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Discussion Starter · #1 ·
Hello everyone,

My name is Guillaume Gingras. I am studying computer science at the University of Rimouski in Quebec, Canada. This year, we have considered the issue of finding the queen bee in a hive and decided to make an image recognition algorithm to ease the job of finding the queen bee for everyone using some machine learning. In order to accomplish our mission, we need to gather thousands of images of queen bees. They can be surrounded by other bees also. Using these images will help us teach our computer which bee is the queen bee in the hope to make it easier for a beekeeper to pin point how your bees are doing. That is why I am coming here in the hope that somebody has images of their queen bees. Any contribution of images is helpful.

I would like to add that I am far from an expert in that field and if you think I should know something to better our study, feel free to let me know.

If you would like to contribute to the research, please contact me at:

[email protected]

Sincerely,

Guillaume Gingras
[email protected]
 

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to what purpose? to prove you can make an algorithm that can be used for recognition of something else? That i understand. But none of us are going to use a computer to find queens. It takes two hands to take a frame out and taking a picture of it which is then processed by a computer seems a pain. Also.......queens move. So unless its a real time process it won't be helpful.

Now.......if you want to make millions........use your idea to take a picture of a group of bees and count the mites on them. I'll pay you for that.
 

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Local feral survivors in eight frame medium boxes.
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>use your idea to take a picture of a group of bees and count the mites on them. I'll pay you for that.

Except most of the Varroa will be on the underside where you can't see them... or in the cells where you can't see them...

If you only need the pictures to train or test the program, I suggest there are thousands out there on the internet right now. Maybe even millions, but certainly thousands...

Often a queen is hiding under other bees, or has her back end in a cell...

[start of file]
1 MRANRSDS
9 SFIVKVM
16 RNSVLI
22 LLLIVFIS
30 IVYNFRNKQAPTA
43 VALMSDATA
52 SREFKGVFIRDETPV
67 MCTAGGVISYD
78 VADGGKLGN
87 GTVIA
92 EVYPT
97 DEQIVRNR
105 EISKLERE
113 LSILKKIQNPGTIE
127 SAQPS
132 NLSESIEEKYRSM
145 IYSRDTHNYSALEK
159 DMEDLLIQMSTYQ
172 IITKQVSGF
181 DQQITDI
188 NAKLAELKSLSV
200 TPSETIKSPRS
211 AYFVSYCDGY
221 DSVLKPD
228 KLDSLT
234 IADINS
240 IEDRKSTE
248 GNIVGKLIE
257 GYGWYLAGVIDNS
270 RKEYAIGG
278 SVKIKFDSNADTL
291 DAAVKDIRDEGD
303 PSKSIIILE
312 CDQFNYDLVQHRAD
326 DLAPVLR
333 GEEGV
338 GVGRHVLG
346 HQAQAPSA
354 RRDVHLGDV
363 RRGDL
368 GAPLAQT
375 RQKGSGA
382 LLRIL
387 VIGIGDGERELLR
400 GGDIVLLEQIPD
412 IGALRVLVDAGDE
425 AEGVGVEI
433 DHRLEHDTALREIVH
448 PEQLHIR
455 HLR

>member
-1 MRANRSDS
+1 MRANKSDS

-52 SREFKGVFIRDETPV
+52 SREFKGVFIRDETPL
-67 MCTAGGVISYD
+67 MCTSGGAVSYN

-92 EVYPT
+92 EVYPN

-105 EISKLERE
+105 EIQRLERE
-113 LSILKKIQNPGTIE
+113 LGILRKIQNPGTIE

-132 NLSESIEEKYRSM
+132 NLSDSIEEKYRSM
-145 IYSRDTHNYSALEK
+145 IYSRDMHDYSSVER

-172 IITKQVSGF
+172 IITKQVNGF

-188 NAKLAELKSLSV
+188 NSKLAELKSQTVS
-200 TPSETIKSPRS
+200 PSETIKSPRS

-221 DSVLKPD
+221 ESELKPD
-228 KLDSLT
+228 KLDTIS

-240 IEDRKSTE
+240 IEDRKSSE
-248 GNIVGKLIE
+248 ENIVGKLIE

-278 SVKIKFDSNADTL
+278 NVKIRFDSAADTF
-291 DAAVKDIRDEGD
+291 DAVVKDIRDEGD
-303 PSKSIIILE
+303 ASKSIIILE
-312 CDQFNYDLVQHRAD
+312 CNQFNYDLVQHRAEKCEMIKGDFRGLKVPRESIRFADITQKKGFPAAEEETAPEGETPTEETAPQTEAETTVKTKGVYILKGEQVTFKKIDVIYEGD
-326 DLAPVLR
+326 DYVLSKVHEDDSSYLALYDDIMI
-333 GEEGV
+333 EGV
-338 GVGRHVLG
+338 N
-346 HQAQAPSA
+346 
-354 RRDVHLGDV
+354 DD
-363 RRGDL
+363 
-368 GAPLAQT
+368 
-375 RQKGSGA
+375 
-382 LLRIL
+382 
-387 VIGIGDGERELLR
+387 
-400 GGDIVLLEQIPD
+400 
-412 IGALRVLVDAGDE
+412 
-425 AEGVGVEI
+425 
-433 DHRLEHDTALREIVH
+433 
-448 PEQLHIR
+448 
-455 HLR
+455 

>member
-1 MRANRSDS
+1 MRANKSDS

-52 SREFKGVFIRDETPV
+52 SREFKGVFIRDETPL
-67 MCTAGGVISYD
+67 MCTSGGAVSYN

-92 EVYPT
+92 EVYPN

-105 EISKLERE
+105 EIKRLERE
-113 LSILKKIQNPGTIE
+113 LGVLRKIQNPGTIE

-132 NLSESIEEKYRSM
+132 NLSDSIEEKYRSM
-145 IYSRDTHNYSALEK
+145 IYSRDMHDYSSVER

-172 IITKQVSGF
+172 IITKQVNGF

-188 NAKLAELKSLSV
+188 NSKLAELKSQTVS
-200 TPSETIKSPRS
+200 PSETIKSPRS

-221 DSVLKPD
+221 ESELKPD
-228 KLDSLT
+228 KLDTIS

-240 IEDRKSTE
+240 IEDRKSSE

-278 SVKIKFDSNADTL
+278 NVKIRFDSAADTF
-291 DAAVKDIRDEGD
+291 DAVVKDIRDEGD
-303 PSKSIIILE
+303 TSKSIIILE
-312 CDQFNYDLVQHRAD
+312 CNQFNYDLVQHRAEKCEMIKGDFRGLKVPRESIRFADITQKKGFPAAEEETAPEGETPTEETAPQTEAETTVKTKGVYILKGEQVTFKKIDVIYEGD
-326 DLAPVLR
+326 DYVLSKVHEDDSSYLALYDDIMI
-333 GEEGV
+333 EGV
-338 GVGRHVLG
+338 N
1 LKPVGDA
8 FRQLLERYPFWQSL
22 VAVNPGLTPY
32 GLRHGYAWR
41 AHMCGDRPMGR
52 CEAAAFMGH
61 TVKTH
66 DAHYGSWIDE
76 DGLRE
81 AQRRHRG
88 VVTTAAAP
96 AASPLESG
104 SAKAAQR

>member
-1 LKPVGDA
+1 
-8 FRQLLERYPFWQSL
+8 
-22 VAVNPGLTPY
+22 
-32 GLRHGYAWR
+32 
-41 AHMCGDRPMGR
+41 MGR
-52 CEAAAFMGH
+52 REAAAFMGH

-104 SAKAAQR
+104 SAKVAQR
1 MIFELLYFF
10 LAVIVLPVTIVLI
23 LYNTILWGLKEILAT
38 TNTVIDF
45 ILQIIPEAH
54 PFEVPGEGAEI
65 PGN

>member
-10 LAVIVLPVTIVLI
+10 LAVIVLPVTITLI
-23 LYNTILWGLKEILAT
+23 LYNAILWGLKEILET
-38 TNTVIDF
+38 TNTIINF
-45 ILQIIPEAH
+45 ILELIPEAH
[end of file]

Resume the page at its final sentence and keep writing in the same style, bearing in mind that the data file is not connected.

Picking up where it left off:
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Discussion Starter · #4 ·
Thanks for the good replies! That's exactly why I came here. If I ultimately wanted to detect mites, I assume there is also a bunch of images online. Thanks for sharing your knowledge!
 

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A couple of thoughts for your project.

A typical hive has 10 frames, each frame has 2 sides, and she could be on either. You're not making one scan and done, you may be making up to 20.

Many people mark their queens with a paint marker. Just a dot on the back. I would think that rather than picking the shape of the queen out, the easier path would be to pick out the dot. Here is my million dollar idea for the rest of you, use florescent paint and a black light.

She may be under a clump of of other bees and you may miss her in your scan.

She may be crawling around on the lid or in the box. Those girls can hide.

Consider the practicality of your project. On the simplest end, a camera and laptop is necessary (unless we are talking about a cell phone app like mentioned above). And even when you see her on the monitor, your going to need to move back to the frame and then find her by eye to catch her.
 

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Aylett, VA 10-frame double deep Langstroth
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First off, I plan on giving the app a try this spring, just for giggles. Hate to state the obvious, but if you are having so much trouble spotting a queen that you think you need an app to help you, you need to spend more time practicing. When I first started, I could not find a queen to save my life. Now they are practically impossible to miss, if not hiding. You just need to train your eyes to "see" them.
 
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